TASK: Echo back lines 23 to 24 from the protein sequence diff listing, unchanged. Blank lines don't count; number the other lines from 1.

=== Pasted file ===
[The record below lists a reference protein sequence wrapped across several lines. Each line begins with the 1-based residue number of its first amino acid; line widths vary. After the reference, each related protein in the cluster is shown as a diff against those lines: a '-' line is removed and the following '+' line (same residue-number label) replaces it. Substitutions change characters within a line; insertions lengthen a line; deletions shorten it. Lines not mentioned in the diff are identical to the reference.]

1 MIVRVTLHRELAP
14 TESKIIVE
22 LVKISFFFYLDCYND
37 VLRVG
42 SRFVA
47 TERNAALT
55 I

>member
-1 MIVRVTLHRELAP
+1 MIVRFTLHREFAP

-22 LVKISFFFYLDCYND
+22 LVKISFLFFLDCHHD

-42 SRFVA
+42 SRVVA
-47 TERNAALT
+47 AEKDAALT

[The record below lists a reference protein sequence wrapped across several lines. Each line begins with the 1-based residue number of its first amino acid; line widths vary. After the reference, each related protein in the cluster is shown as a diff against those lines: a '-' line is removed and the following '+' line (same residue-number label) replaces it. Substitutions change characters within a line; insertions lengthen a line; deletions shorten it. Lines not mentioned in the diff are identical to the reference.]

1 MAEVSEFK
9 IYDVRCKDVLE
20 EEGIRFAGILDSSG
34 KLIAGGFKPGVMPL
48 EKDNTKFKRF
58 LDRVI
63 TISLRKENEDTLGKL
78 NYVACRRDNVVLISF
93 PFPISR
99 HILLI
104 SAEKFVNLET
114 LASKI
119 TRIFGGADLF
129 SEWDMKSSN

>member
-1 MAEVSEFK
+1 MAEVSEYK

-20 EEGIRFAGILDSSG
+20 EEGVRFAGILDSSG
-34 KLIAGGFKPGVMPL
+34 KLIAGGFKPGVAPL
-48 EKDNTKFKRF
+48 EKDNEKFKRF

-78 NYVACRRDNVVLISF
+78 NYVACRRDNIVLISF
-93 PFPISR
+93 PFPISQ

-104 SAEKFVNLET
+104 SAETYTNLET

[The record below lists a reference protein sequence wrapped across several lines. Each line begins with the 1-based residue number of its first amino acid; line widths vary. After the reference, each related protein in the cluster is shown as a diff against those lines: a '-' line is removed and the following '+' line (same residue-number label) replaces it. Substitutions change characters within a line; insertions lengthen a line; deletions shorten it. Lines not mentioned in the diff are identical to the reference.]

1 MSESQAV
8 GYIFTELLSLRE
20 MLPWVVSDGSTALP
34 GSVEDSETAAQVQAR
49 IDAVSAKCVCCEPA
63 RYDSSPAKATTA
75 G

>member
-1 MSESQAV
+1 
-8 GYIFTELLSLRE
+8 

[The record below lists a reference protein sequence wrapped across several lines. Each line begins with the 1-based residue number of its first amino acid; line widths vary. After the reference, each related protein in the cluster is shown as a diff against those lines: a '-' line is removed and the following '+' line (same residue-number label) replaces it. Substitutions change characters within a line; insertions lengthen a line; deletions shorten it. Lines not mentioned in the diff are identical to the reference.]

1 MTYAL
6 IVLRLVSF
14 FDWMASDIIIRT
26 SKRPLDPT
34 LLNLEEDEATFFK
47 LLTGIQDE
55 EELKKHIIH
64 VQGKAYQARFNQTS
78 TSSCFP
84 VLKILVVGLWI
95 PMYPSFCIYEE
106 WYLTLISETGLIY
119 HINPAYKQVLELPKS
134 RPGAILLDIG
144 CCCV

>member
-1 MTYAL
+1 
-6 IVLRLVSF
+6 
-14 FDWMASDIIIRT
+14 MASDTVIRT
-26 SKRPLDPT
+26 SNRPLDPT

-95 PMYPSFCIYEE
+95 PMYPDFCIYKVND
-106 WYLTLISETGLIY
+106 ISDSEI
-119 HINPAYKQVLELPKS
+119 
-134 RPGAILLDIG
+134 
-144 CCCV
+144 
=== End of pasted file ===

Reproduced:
48 EKDNTKFKRF
58 LDRVI